Also this past week, in In re: New York Inn Inc. v. Associated Industries Insurance, 2023 WL 2938371, the United States Bankruptcy Court for the Northern District of Texas evaluated whether an additional insured to a general liability policy had standing to file a lawsuit for a denial of a business interruption claim.  The Court determined it did not.

Here, Viva Inn owned a hotel property in Arlington, Texas.  The hotel property was also listed as the principal place of business for New York Inn.  Viva Inn obtained property, business interruption, and commercial liability insurance from Associate Industries Insurance.  Then, Viva Inn’s principal requested through an insurance agent that Associate Industries add New York Inn as an additional insured on the policy.  In response, Associated Industries added New York Inn as an additional insured on the general commercial policy only.  In the February 2021 ice storm, the hotel suffered catastrophic water damage that required it to shut down entirely.  New York Inn declared bankruptcy and pursued a business interruption claim from Associate Industries that it denied.  New York Inn filed suit for the business interruption proceeds, and Associate Industries sought a dismissal, arguing that New York Inn was not an additional insured for the business interruption policy.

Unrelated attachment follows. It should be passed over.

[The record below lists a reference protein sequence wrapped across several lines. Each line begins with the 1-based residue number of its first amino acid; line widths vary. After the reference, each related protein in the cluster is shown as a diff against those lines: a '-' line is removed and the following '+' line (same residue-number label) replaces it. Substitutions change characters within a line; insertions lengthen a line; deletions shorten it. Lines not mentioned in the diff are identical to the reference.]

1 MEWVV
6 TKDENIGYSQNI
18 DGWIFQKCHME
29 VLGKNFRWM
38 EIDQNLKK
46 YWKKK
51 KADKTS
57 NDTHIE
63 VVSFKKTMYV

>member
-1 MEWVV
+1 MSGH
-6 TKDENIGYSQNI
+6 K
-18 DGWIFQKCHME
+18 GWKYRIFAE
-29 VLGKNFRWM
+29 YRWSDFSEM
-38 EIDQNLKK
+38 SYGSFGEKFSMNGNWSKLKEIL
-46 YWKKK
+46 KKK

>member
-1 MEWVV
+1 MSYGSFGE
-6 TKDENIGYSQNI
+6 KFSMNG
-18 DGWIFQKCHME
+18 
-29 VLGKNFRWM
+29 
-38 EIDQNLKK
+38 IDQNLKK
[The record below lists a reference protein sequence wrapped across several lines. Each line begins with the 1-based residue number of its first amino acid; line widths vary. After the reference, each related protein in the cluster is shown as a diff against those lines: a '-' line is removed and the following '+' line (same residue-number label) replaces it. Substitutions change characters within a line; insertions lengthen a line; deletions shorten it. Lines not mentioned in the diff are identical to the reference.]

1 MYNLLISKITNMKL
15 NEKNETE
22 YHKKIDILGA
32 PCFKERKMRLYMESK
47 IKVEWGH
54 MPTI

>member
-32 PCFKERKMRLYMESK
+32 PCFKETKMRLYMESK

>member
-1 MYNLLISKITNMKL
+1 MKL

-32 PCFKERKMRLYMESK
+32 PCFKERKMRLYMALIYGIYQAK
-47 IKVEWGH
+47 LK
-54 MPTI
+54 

In evaluating and ultimately granting the dismissal request, the Court pointed out that separate insurance coverages are each distinct contracts.  So, when evaluating the business interruption contract within its four corners, there was no indication that it listed New York Inn as an additional insured.  Further, in considering whether New York Inn was a third-party beneficiary, that could only be implied and enforced if both contracting parties intended to add New York Inn as third-party beneficiary, and there was no documented intent that Associate Industries meant to do so.  For similar reasons, the Court found a lack of standing in New York Inn’s Deceptive Trade Practices (not the “consumer” that purchased insurance), Reformation of the contract (not the immediate party to the contract), Breach of Good Faith and Fair Dealing (no legal relationship to the insurer), and declaratory judgment actions (no standing).  Associate Industries therefore was not required to add business interruption proceeds to New York Inn’s bankruptcy estate.

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